Narrated Anas bin Sirin:
I asked Ibn ‘Umar, “What is your opinion about the two Rakat before the Fajr (compulsory) prayer, as to prolonging the recitation in them?” He said, “The Prophet (p.b.u.h) used to pray at night two Rakat followed by two and so on, and end the prayer by one Raka Witr. He used to offer two Rakat before the Fajr prayer immediately after the Adhan.” (Hammad, the sub-narrator said, “That meant (that he prayed) quickly.)”
Similar Hadith here.
- Prophet (SAW) used to pray two rak`aat (Sunnah) before Fajr prayer right after the Adhaan.
- He prayed them quickly or lightly, meaning he did not prolong recitation in them.
- We get to know from other narrations that he used to recite Surah al-Kafiroon in the first rak`ah and Surah al-Ikhlaas in the second rak`ah of the Fajr Sunnah prayers.
Abu Hurairah (May Allah be pleased with him) reported: The Messenger of Allah (PBUH) recited in the two supererogatory Rak`ah of the Fajr prayer Surat Al-Kafirun (No. 109) [in the first Rak`ah], and Surat Al-Ikhlas (No. 112) [in the second rak`ah].
He [SAWS] heard a man reciting the former soorah in the first rak’ah (Surah Kafiroon), so he said, “This is a slave who believes in his Lord.” Then the man recited the latter soorah in the second rak’ah (Surah Ikhlas), so he said, “This is a slave who knows his Lord.”
[Al-Albani in “The Prophet’s Prayer Described”]
And here’s a nice relative blog post I came across. :)
Allah’s Apostle used to pray eleven Rakat at night and that was his night prayer and each of his prostrations lasted for a period enough for one of you to recite fifty verses before Allah’s Apostle raised his head. He also used to pray two Rakat (Sunna) before the (compulsory) Fajr prayer and then lie down on his right side till the Muadh-dhin came to him for the prayer.
The interesting thing is, even if I do one Sajdah in my whole Salah that long, I tell myself to feel good about it. Now reading this is sort of making me think how foolish I was. -_-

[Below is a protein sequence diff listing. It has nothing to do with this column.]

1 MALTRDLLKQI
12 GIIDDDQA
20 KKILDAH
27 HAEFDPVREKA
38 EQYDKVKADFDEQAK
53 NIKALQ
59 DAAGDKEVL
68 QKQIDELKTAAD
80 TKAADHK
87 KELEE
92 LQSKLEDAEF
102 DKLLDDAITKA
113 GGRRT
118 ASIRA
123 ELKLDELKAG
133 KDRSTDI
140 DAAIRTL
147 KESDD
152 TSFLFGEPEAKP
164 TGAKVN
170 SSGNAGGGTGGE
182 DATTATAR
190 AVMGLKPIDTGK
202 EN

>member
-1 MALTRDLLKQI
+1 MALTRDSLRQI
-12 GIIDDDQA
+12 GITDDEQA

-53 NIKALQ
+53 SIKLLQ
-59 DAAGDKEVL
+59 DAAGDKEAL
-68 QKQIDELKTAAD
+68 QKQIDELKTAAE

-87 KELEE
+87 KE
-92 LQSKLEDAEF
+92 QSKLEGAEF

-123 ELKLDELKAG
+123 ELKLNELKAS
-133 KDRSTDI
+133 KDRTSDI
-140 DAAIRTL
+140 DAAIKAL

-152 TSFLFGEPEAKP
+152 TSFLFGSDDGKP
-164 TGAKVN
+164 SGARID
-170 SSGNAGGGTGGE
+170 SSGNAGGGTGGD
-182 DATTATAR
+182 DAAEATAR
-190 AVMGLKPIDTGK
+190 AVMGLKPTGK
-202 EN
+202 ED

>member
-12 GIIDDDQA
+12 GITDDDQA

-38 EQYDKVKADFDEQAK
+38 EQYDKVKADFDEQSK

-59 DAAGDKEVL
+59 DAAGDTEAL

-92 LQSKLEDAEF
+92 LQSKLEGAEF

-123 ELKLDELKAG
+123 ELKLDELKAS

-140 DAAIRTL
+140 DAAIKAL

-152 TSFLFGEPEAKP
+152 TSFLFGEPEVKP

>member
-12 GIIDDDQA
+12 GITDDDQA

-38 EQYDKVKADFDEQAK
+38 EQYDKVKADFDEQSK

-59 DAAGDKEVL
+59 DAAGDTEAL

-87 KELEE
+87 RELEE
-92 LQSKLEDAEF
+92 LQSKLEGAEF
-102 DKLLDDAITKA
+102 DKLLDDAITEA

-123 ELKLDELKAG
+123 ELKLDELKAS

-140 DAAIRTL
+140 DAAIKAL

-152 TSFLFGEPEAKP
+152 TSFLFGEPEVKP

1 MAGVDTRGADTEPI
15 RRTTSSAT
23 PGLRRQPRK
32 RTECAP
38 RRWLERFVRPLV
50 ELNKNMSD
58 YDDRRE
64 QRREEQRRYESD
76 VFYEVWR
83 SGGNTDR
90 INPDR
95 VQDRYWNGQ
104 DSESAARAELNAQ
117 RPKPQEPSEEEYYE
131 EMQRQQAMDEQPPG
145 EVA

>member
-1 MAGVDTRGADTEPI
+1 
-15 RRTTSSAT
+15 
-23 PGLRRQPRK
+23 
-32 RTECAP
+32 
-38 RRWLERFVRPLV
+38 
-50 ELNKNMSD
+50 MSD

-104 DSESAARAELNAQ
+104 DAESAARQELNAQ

I need to take it a (big) step further.
Ah, now I know. Supplication in sajdah will make it longer.
Note: you can make special du`a in sajdah and other positions in Salah.
The majority of Maaliki and Shaafa’i fuqaha’, and some Hanbalis, are of the view that it is permissible to say du’aa’ in prayer asking for various worldly needs, which the worshipper wants to ask for and that he needs, such as if he prays to get married or for provision or success and so on.
They quoted as evidence for that the hadeeth of Ibn Mas’ood (may Allaah be pleased with him), according to which the Prophet (peace and blessings of Allaah be upon him) taught the Sahaabah the Tashahhud, then he said at the end of it: “Then let him choose whatever supplications he wishes.” Narrated by al-Bukhaari (5876) and Muslim (402).
Ibn Abi Shaybah narrated in al-Musannaf (1/331) that al-Hasan and al-Sha’bi said:
Ask during your prayer for whatever you want. End quote.
It says in al-Mudawwanah (1/192):
Maalik said: There is nothing wrong with a man praying for all his needs in the prescribed prayers, for his needs in this world and in the Hereafter, when standing, sitting and prostrating. He said: Maalik told me that ‘Urwah ibn al-Zubayr said: I heard from him that he said: I ask Allaah for all my needs when praying, even for salt. End quote.
Shaykh Ibn ‘Uthaymeen (may Allaah have mercy on him) said in al-Sharh al-Mumti’ (3/283):
…But the correct view is that there is nothing wrong with asking for things that have to do with worldly matters, because du’aa’ in itself is an act of worship, even if it is asking for worldly things, and man has nowhere to turn but to Allaah. The Messenger (peace and blessings of Allaah be upon him) said, “The closest that a slave is to his Lord is when he is prostrating” and he said, “As for prostration, say a great deal of du’aa’ in it, because it is more likely that you will receive a response.” And according to the hadeeth of Ibn Mas’ood, when he spoke of the Tashahhud, he said: “Then let him choose whatever supplications he wishes.” A person is never turning to Allaah as fully as he is in prayer, so how can we say Do not ask Allaah, when you are praying, for anything that you need of worldly things! This is very unlikely.
So the correct view is undoubtedly that he may ask after the Tashahhud for whatever he wishes of good in this world and in the Hereafter. End quote.